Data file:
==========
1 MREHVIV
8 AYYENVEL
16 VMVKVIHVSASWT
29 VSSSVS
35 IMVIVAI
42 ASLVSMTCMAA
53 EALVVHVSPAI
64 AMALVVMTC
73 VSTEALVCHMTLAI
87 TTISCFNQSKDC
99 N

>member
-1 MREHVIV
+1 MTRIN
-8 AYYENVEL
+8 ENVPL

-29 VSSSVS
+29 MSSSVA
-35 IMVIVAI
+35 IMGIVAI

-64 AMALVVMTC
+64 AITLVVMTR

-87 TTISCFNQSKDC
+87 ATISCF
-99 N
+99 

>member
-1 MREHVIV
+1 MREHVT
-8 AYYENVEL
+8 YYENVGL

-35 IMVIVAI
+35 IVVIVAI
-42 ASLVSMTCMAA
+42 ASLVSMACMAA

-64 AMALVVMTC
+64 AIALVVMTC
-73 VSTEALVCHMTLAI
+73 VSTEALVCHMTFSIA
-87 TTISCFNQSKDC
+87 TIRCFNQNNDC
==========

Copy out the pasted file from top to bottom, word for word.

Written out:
1 MREHVIV
8 AYYENVEL
16 VMVKVIHVSASWT
29 VSSSVS
35 IMVIVAI
42 ASLVSMTCMAA
53 EALVVHVSPAI
64 AMALVVMTC
73 VSTEALVCHMTLAI
87 TTISCFNQSKDC
99 N

>member
-1 MREHVIV
+1 MTRIN
-8 AYYENVEL
+8 ENVPL

-29 VSSSVS
+29 MSSSVA
-35 IMVIVAI
+35 IMGIVAI

-64 AMALVVMTC
+64 AITLVVMTR

-87 TTISCFNQSKDC
+87 ATISCF
-99 N
+99 

>member
-1 MREHVIV
+1 MREHVT
-8 AYYENVEL
+8 YYENVGL

-35 IMVIVAI
+35 IVVIVAI
-42 ASLVSMTCMAA
+42 ASLVSMACMAA

-64 AMALVVMTC
+64 AIALVVMTC
-73 VSTEALVCHMTLAI
+73 VSTEALVCHMTFSIA
-87 TTISCFNQSKDC
+87 TIRCFNQNNDC